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This is a newbie question around nginx and thin in the rails environment. In reading/learning on rails I frequently hear about nginx and thin being a great combination for a rails site. In reading the descriptions of each, they both describe themselves as web servers, so I'm a little confused at what the combination brings to the table. If anyone could briefly describe what they are and how they complement each other I would be greatly appreciative.


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A typical small application deployment will have Nginx(or Apache) and a handful of Thin(or Mongrel, Unicorn, etc) servers running all on one machine.

Nginx receives every request. It then serves and static files directly (css, js, images, cached stuff). If the request requires processing it then hands the request off to a rails process (Thin).

This way your (relatively) slow application servers are freed up from serving static files, and your web server is providing a sort of load balancing.

The benefit of Nginx/Thin over something like Apache/Mongrel is that Nginx/Thin can communicate directly via a unix socket, removing the overhead of communicating via the tcp/ip stack.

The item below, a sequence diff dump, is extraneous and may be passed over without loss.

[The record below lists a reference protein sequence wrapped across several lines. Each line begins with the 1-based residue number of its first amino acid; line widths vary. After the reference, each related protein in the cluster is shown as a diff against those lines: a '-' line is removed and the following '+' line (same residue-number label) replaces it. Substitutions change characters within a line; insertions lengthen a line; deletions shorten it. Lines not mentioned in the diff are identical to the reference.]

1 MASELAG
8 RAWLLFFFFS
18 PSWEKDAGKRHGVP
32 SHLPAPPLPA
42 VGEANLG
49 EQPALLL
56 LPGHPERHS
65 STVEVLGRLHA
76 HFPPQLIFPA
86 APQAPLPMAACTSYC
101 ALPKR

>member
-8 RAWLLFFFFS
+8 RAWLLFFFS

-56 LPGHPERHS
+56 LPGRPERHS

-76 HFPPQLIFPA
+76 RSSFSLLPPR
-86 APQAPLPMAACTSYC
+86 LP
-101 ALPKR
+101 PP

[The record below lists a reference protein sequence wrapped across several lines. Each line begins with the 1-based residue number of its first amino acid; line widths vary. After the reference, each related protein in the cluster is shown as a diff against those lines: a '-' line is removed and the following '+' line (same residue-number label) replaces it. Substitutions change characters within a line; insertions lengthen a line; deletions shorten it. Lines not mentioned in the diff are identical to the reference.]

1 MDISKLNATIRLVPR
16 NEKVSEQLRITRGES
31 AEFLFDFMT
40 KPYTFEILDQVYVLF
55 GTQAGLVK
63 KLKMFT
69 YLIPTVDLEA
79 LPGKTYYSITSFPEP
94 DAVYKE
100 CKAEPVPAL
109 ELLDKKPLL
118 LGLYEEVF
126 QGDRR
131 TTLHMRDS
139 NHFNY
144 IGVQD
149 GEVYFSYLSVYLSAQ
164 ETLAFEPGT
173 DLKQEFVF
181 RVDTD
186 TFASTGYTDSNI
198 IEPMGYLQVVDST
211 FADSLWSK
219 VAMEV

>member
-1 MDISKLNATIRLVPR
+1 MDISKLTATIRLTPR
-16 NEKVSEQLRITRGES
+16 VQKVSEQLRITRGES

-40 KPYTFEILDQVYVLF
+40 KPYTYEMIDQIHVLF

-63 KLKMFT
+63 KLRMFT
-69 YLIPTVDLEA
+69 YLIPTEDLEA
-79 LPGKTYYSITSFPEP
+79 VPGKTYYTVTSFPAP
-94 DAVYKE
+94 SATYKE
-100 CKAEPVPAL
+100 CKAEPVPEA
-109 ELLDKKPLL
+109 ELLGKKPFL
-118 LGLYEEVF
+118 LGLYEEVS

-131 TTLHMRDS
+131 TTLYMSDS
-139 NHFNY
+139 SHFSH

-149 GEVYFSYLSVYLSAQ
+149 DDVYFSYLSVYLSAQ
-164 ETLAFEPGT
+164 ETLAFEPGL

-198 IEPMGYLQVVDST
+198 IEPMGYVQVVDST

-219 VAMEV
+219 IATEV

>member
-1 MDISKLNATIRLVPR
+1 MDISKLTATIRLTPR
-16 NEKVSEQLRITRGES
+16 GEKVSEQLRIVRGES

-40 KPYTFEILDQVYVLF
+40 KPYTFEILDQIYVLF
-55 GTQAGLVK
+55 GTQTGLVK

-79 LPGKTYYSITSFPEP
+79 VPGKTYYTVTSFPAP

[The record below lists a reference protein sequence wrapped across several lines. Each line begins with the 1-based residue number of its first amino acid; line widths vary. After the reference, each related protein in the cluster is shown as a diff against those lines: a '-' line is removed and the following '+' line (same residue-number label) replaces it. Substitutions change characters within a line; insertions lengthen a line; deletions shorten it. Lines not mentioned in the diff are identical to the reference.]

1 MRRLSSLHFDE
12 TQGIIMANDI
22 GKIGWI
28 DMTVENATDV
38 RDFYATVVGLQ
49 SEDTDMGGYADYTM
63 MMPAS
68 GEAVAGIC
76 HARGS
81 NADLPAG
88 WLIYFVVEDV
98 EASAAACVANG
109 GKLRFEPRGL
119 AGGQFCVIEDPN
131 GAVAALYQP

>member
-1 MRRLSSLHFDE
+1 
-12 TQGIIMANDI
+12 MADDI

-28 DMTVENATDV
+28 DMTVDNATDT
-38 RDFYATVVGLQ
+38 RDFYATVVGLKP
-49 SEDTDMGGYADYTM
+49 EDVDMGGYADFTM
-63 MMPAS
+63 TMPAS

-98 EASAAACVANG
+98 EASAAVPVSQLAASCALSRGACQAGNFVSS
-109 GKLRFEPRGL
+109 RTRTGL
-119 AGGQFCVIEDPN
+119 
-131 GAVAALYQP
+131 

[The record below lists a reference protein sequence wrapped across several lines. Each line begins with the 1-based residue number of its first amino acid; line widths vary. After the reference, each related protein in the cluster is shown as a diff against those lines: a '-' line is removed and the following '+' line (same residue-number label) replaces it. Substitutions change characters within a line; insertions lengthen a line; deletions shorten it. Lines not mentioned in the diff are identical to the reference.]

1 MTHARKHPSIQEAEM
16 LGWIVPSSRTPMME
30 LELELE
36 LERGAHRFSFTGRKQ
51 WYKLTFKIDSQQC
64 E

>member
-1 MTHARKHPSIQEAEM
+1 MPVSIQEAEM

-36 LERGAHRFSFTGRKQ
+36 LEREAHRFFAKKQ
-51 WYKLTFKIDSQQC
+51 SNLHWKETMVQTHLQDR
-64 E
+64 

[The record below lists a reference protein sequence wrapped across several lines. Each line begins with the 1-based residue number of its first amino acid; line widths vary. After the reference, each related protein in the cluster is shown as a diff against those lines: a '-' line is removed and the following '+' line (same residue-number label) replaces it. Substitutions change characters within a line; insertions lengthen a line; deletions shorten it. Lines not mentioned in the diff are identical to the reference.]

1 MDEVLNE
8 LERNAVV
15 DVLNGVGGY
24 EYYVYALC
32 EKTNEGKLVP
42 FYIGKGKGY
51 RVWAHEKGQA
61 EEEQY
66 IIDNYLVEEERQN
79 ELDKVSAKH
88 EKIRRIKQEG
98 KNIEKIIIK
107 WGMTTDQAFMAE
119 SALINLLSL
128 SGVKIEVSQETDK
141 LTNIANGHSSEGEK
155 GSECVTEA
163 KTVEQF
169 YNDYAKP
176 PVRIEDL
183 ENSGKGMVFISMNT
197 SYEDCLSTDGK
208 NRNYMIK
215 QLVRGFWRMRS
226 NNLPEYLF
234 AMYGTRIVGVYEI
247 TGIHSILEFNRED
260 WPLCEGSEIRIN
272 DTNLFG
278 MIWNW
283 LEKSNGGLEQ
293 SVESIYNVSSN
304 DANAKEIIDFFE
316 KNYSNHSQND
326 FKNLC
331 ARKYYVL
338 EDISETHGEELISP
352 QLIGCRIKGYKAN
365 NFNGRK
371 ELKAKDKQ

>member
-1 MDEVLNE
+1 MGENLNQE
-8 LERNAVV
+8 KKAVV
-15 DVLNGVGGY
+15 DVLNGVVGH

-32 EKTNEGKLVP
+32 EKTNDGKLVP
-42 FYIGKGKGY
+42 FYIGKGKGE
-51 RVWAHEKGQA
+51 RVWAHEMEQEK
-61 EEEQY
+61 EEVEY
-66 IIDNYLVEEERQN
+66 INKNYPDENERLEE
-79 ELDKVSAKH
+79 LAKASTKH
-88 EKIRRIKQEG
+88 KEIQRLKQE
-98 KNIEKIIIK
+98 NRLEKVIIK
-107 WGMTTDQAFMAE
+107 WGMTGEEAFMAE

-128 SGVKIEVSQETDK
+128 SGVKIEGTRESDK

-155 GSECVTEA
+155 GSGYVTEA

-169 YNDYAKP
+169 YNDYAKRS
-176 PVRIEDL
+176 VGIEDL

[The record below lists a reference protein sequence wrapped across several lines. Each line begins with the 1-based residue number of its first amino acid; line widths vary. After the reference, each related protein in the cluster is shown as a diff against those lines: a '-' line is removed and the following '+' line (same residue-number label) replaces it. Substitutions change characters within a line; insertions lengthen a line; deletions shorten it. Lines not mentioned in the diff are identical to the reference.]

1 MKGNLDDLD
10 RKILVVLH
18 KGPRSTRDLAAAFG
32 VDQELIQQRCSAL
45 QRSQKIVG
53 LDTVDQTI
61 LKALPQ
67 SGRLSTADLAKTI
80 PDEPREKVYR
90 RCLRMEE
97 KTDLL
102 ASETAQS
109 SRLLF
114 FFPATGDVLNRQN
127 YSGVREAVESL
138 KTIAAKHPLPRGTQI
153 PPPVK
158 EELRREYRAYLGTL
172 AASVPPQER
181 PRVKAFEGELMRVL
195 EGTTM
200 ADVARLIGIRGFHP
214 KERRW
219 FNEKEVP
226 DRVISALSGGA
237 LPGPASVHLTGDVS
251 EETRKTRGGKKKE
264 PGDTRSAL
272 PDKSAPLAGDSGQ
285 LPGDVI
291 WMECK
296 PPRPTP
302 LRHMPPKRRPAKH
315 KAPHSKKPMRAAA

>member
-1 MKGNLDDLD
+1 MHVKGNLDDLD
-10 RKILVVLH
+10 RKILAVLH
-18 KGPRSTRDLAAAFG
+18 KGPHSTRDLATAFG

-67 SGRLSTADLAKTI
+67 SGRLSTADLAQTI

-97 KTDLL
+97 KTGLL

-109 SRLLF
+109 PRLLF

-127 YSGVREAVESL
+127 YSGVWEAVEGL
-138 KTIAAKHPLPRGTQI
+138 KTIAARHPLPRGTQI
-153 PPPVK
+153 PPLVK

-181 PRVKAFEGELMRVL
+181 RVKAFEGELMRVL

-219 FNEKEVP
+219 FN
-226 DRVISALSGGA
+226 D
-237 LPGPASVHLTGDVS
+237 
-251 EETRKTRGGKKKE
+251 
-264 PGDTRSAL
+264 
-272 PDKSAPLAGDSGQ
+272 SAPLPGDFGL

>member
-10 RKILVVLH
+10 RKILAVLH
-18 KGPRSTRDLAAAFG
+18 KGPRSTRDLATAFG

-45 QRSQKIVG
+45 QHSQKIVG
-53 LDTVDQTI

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To more directly answer the question: Nginx is a web server. It serves static files and routes non static request to your application servers. Thin is an application server, it actually processes requests with your Rails/Rack application. – Alan Peabody Sep 9 '10 at 16:05

Thin is an application server while Nginx is a web server.

From http://www.javaworld.com/javaqa/2002-08/01-qa-0823-appvswebserver.html

The application server exposes business logic to client applications through various protocols, possibly including HTTP. While a Web server mainly deals with sending HTML for display in a Web browser, an application server provides access to business logic for use by client application programs. The application program can use this logic just as it would call a method on an object (or a function in the procedural world).

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Speaking out of ignorance (I've never used Thin), it is quite normal to mix nginx and an application server together, using nginx to serve up static content and act as a reverse proxy for the application server.

This makes it easy to blend ludicrously fast static content serving with the application server of choice (which varies between programming languages), all coming from the same address:port.

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